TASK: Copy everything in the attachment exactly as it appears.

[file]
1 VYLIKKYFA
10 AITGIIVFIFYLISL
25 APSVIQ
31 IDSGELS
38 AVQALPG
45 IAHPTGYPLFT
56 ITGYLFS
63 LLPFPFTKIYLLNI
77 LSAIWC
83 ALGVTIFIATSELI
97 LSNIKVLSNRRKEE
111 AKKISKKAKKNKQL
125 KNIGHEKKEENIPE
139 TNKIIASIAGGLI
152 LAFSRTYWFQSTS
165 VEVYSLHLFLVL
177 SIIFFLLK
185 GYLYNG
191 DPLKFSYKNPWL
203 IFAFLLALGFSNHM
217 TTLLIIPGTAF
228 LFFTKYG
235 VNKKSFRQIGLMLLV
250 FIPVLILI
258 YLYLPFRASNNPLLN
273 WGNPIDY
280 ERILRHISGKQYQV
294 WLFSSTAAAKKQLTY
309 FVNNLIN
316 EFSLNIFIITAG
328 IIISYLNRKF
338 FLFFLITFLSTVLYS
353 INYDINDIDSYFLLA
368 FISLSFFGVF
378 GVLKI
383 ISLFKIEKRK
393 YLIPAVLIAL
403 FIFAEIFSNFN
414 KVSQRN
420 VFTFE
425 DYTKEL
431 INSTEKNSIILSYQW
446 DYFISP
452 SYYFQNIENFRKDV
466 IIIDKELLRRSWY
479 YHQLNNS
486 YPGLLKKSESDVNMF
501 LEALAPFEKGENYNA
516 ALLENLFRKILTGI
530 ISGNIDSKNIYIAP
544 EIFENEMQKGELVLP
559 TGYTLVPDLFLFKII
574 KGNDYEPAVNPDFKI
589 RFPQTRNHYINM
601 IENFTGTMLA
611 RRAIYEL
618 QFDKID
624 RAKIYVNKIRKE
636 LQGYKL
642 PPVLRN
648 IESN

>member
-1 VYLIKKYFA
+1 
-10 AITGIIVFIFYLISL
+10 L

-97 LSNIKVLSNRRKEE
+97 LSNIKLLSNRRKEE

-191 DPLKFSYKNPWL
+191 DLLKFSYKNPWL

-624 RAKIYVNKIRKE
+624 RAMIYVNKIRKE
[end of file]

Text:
1 VYLIKKYFA
10 AITGIIVFIFYLISL
25 APSVIQ
31 IDSGELS
38 AVQALPG
45 IAHPTGYPLFT
56 ITGYLFS
63 LLPFPFTKIYLLNI
77 LSAIWC
83 ALGVTIFIATSELI
97 LSNIKVLSNRRKEE
111 AKKISKKAKKNKQL
125 KNIGHEKKEENIPE
139 TNKIIASIAGGLI
152 LAFSRTYWFQSTS
165 VEVYSLHLFLVL
177 SIIFFLLK
185 GYLYNG
191 DPLKFSYKNPWL
203 IFAFLLALGFSNHM
217 TTLLIIPGTAF
228 LFFTKYG
235 VNKKSFRQIGLMLLV
250 FIPVLILI
258 YLYLPFRASNNPLLN
273 WGNPIDY
280 ERILRHISGKQYQV
294 WLFSSTAAAKKQLTY
309 FVNNLIN
316 EFSLNIFIITAG
328 IIISYLNRKF
338 FLFFLITFLSTVLYS
353 INYDINDIDSYFLLA
368 FISLSFFGVF
378 GVLKI
383 ISLFKIEKRK
393 YLIPAVLIAL
403 FIFAEIFSNFN
414 KVSQRN
420 VFTFE
425 DYTKEL
431 INSTEKNSIILSYQW
446 DYFISP
452 SYYFQNIENFRKDV
466 IIIDKELLRRSWY
479 YHQLNNS
486 YPGLLKKSESDVNMF
501 LEALAPFEKGENYNA
516 ALLENLFRKILTGI
530 ISGNIDSKNIYIAP
544 EIFENEMQKGELVLP
559 TGYTLVPDLFLFKII
574 KGNDYEPAVNPDFKI
589 RFPQTRNHYINM
601 IENFTGTMLA
611 RRAIYEL
618 QFDKID
624 RAKIYVNKIRKE
636 LQGYKL
642 PPVLRN
648 IESN

>member
-1 VYLIKKYFA
+1 
-10 AITGIIVFIFYLISL
+10 L

-97 LSNIKVLSNRRKEE
+97 LSNIKLLSNRRKEE

-191 DPLKFSYKNPWL
+191 DLLKFSYKNPWL

-624 RAKIYVNKIRKE
+624 RAMIYVNKIRKE